Davinci Resolve is incredibly powerful and totally free. It takes a bit to figure out but there are tons of youtube videos which can walk you think basically anything you would ever want to do in a video.
As for pricing, all I can recommend is that you consider how the media he creates will be used. Will it be driving sales and used as marketing material the client is profiting from? Will he give up rights to the footage? It also doesn’t hurt to figure out a rough dollar amount that feels comfortable and then initially state a fee higher than that “comfortable number”. You can always negotiate down, but you can’t negotiate higher than your initial offer.
Also, even though it might not feel like the project is “legit” enough, I would highly recommend you still draft up a contract laying out the terms both parties understand to be what is being agreed to. Consider the final project resolution, how it will be delivered, copyright ownership, how long he is obligated to retain a backup, etc. There are tons of example freelance photography and videography contracts out there which can help you in the right direction. Contracts protect both parties! It is never a bad thing to get things in writing!
I have done a lot of creative work over the years, having been involved in publishing non stop since I was a kid … (to date me, in high school we were still using hot wax and exacto knives to make the paper).
It can be rewarding but like everyone said? It’s not valued appropriately and is often taken for granted/advantqge.
I don’t know why folks in the music industry, for example, were so bad about paying for work. Everyone wants you to work for free for them. Fuck that mightily.
Charge appropriately. I’m not sure what that is these days but don’t work for free. If what we do is so trivial, then they can do it themselves.
Here is one he is working on now…
Things to ponder: What’s the purpose of the video? Who is the audience and what’s in there that would compel them to watch? Is it for promotion of a driver or brand\sponsor (Driven?). Or just a keepsake for the driver or team?
The transitions are pretty jarring for me, but might be appropriate depending on who it’s for. General aesthetic is nice. Looks professionally shot. Onboard videos tend to grab the most attention, try to get as much gopro action from people as you can and use the clips that have action. Example: Starting from the back makes much more interesting content than starting on the front row.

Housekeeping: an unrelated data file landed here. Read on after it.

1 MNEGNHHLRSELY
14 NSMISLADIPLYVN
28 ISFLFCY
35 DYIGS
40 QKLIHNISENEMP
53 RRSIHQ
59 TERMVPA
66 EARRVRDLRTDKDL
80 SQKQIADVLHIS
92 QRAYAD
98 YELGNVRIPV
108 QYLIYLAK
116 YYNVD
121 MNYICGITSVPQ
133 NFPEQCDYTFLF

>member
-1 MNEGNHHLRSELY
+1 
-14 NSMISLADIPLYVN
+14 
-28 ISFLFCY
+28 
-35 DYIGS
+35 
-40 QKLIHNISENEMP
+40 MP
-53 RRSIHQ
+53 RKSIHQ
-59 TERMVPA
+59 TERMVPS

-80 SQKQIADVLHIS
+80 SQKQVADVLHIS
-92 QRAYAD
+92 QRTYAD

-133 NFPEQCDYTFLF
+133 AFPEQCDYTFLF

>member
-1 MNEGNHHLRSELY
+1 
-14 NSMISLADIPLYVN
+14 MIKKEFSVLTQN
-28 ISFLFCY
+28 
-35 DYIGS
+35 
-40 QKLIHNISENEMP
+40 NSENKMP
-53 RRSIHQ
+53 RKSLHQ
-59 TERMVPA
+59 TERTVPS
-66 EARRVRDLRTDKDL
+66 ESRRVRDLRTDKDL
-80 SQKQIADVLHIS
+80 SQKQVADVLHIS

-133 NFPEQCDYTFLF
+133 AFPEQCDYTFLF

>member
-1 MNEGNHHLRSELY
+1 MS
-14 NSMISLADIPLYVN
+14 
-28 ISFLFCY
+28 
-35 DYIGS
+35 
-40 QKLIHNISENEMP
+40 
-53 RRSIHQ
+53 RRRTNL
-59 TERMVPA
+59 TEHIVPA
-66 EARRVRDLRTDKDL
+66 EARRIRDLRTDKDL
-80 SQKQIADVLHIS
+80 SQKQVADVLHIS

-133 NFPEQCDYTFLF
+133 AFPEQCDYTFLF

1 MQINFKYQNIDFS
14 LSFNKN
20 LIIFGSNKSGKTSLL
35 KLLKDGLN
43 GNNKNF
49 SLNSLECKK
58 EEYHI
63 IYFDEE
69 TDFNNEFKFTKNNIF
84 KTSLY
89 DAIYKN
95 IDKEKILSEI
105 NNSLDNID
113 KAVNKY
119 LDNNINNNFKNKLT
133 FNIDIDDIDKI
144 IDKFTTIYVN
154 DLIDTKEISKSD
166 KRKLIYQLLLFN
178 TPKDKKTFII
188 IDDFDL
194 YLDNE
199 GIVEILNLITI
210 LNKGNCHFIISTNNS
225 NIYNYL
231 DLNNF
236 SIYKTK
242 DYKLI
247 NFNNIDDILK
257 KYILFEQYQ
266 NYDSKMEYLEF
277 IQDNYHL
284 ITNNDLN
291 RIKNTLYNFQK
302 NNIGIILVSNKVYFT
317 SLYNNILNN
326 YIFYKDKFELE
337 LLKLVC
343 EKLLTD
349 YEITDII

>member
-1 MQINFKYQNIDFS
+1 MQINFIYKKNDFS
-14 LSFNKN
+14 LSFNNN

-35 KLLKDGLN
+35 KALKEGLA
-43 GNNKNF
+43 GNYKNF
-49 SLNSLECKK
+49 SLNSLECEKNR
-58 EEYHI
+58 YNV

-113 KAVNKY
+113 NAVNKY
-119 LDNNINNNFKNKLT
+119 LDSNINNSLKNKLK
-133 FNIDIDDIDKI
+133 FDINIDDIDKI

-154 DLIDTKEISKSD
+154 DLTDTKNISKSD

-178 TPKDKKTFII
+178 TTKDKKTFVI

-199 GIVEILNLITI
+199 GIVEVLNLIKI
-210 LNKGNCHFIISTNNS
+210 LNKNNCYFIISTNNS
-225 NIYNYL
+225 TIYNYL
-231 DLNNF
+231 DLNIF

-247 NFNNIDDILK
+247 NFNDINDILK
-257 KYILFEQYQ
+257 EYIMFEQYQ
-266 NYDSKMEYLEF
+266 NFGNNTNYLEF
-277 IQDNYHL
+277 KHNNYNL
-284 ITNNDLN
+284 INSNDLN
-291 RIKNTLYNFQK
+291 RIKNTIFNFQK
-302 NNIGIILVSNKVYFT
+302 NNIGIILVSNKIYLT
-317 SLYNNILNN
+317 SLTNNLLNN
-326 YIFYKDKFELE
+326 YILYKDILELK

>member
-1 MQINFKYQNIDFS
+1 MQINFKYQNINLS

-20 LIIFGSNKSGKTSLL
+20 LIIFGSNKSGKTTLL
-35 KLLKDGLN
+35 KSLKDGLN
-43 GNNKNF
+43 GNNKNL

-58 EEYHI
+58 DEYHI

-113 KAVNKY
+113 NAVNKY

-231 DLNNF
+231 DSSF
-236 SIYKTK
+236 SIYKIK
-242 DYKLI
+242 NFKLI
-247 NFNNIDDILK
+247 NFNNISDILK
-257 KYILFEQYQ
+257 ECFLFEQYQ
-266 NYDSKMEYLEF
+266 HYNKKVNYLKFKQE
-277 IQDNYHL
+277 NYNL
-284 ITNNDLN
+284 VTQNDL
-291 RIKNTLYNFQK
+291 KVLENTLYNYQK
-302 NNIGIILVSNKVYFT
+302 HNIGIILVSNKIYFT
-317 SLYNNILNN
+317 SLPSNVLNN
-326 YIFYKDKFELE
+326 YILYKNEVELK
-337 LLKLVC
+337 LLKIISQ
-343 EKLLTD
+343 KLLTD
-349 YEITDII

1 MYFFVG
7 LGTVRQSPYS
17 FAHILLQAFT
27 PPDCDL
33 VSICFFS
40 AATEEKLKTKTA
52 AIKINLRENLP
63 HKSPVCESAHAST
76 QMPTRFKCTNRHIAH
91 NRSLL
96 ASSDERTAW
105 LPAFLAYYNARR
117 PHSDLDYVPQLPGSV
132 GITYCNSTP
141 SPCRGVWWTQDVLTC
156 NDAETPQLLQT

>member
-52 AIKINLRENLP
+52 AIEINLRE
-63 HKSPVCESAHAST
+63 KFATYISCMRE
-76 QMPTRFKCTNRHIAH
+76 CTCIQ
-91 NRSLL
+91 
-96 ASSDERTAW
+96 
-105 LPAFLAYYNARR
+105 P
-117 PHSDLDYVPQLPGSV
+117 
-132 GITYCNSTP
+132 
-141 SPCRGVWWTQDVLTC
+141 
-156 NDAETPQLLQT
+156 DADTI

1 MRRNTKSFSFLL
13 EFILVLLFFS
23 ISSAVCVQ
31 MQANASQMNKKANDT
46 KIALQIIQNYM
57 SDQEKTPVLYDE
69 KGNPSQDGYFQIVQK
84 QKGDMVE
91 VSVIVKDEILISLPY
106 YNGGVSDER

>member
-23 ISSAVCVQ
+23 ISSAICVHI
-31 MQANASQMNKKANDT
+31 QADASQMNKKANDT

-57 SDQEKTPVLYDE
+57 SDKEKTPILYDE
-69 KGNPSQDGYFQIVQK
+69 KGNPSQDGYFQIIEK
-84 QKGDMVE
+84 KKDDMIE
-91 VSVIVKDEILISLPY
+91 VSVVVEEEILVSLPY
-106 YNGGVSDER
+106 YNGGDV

He might already know, but be aware of copyright stikes on music too.
Love it! The more he does it the easier it gets and he finds his “voice”. The production aspect is more time consuming initially as you work out the style.
For example, @Bokeno_Racing has a distinctive style-approach to his OVKA stuff, it’s on autopilot now that he’s been doing it a while and he probably can crank stuff out quickly for that client.
Regarding music in videos… I am not sure what the rules are… shorts allow for music from the YouTube library because they are less than 16s I think.
That being said, I use a service called epidemic which provides music and sound effects for content producers.
If you are ok with non-Taylor swift type stuff, it’s very useful.
And, to answer your next question…
Yes they have all manner of sounds
Fart in action (and other sounds)
Thank you for the input! Much appreciated.
As far as goals/targets, he is not sure. Ultimate goal is to work in motorsport, preferably behind the wheel (but he has realistic expectations). This has sort of evolved on him. We are friends with and drove with one of the partners of Driven Performance during TSRS last year. They wanted to get an esports team going, but know little of it and knew Curt was heavily into it. So they tasked him with finding drivers, organizing the team, scheduling events, etc. Pretty much functioning as a lead driver, team principal, etc. Its taught him a lot, with very little financial commit from either party. They also have made a push into the American karting market this year and at times bounced ideas off of him and included him in planning discussions, partly to help him learn and grow and partly to get input from a target demographic. At 17 he will likely end up formally on the payroll in some capacity, but until then anything he does will likely be for trade of goods (goods he wants).
So out of all of this, he started making videos for the iRacing team and from that led to the request for trying to do some post edits and reels on footage they were putting together. The video I shared is a young Mexican driver that is working with them with hopes of progressing to professional motorsport and is driving multiple national series in the US at the moment on the FA Kart/DPK team.
I definitely recommend Adobe After Effects (referred to as Ae) or Adobe Premiere Pro (Pp). If you don’t want to pay, I would go for Davinci Resolve (I know all this BS bc I edit stuff). If you want to get fancy you can use Blender (my favorite paired with Ae), but I don’t recommend this as it takes an eternity to learn.
Sounds like he’s gonna pick up a bunch of skills/knowledge. That’s sounds like a great opportunity.